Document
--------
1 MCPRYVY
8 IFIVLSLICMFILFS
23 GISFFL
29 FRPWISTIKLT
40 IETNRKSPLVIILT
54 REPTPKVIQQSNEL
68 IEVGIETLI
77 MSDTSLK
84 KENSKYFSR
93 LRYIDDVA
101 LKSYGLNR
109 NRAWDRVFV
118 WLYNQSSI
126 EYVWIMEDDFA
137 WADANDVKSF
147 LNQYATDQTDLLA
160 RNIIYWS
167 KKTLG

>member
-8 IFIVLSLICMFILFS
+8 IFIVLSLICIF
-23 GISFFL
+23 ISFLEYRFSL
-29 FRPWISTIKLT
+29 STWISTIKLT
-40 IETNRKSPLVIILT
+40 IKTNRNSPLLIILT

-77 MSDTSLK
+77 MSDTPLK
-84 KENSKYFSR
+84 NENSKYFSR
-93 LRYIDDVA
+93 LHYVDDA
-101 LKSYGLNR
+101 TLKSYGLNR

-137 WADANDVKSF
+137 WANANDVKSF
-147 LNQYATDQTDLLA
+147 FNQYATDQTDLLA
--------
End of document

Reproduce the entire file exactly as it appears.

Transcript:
1 MCPRYVY
8 IFIVLSLICMFILFS
23 GISFFL
29 FRPWISTIKLT
40 IETNRKSPLVIILT
54 REPTPKVIQQSNEL
68 IEVGIETLI
77 MSDTSLK
84 KENSKYFSR
93 LRYIDDVA
101 LKSYGLNR
109 NRAWDRVFV
118 WLYNQSSI
126 EYVWIMEDDFA
137 WADANDVKSF
147 LNQYATDQTDLLA
160 RNIIYWS
167 KKTLG

>member
-8 IFIVLSLICMFILFS
+8 IFIVLSLICIF
-23 GISFFL
+23 ISFLEYRFSL
-29 FRPWISTIKLT
+29 STWISTIKLT
-40 IETNRKSPLVIILT
+40 IKTNRNSPLLIILT

-77 MSDTSLK
+77 MSDTPLK
-84 KENSKYFSR
+84 NENSKYFSR
-93 LRYIDDVA
+93 LHYVDDA
-101 LKSYGLNR
+101 TLKSYGLNR

-137 WADANDVKSF
+137 WANANDVKSF
-147 LNQYATDQTDLLA
+147 FNQYATDQTDLLA